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Posts Tagged ‘The Bachelor’

House of Cards, The Bachelor, and the Villainesses of TV

In reality TV, The Bachelor on March 9, 2015 at 4:52 pm

Melissa Sexton

On the surface, the two shows I have been watching this month don’t have much in common with each other. The Bachelor and House of Cards seem pitched to very different audiences and to engage in very different kinds of story-telling. House of Cards is a surprise innovation, the product of the new age of media that goes straight to viewers through Netflix’s online streaming platform. The Bachelor represents all the excesses of big studio television plus the excesses of reality television: expensive mansions, helicopter rides to exotic locations, and petty in-fighting highlighted by studio editing. House of Cards seems pitched to savvy viewers, male and female alike, with a longing for complex motivations and a streak of skepticism towards “the establishment.” The Bachelor, on the other hand, is a show unabashedly aimed at a certain imagined type of women. It simultaneously mocks and exults in drunk, emotional engagement, hosting live viewing parties and even crashing some viewing parties in LA.

Given all these differences, I would never have thought to draw any connections between these shows if not for the overlap in their airing: Season 19 of The Bachelor just wrapped up last week, while Season 3 of House of Cards was released [for real, this time] during the last week of February. And yet, watching these shows back to back, I noticed a striking similarity in how these narratives depict women. In both shows, women’s power is ultimately equated with emotional manipulation. But even when such manipulation gets the women what they want, the audience is encouraged to condemn these characters as villains. Such a morality tale is unsurprising in the world of The Bachelor. But in the shadowy, cruel world of House of Cards, Claire Underwood’s oscillation between a will to power and self-doubt is a striking contrast to the unrepentant manipulation of her husband Frank. Why, I asked myself, in such a dark world, is our central female character still under a kind of narrative pressure to be genuine – or, more particularly, why is she still pressured to be truly “nice” to the women who stand in the way of her goals?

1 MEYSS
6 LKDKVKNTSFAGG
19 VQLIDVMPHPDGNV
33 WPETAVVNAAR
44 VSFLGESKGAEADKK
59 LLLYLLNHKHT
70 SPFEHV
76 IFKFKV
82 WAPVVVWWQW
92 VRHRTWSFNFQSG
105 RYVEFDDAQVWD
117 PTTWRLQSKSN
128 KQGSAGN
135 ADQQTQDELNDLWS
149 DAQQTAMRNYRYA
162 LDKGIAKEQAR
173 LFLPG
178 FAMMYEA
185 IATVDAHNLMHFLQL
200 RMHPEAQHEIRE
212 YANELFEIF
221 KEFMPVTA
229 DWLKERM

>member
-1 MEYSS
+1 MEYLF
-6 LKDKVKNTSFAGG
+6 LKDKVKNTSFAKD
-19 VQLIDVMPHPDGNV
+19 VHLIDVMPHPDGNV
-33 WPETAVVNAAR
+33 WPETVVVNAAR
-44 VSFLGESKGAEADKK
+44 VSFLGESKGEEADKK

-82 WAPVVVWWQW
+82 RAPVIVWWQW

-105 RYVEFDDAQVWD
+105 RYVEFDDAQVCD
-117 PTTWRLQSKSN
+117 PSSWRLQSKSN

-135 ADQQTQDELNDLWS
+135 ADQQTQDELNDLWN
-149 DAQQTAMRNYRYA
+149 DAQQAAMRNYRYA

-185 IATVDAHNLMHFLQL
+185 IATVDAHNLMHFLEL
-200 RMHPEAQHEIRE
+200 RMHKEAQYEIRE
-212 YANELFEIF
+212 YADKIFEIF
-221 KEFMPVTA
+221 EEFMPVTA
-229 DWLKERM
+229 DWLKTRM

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This double-bind of female friendship and female competition is pretty much a staple of reality television programming. Think of all the cold, aspiring models, season after season, who announced their entrance into America’s Next Top Model by insisting, “I’m not here to make friends.” Long-time fans of the show can guess with some certainty that the editorial inclusion of such footage signals a young woman’s villainization; such ambition, even within a competition, inevitably suggests a woman who will become a “drama queen” or a “bitch” and find herself cut from the running. Read the rest of this entry »

Sympathy for the Supervillain: A Post-Bachelor Wrap

In Uncategorized on March 14, 2012 at 8:20 am

Guest Contributor Sarah H.

Before I begin, it might be good for you to know: I am a sap. Don’t get me wrong, I’m a well-educated, well-rounded, well-read woman. But I’m also a hopeless romantic who self-medicates during these long single times with guilty pleasure television like The Bachelor.

But I’m not dumb, I swear. I’m a smart person and I’m freakin’ awesome. (See Sarah T’s recent GLG post “Defending Deschanel” for a more thorough defense of the kind of person I am. I get the Jess comparison a lot.) Rather, I’m just a woman who has grown up with an evolving mental picture of a perfect mate. I want what the Bachelorettes want. I want to fall in love and find that fairy tale. That’s why I watch this stuff. And to be fair, I’m not the only one in this boat. After all, both The Bachelor and The Bachelorette are pretty popular.

Now, on with the show. (spoilers abound!)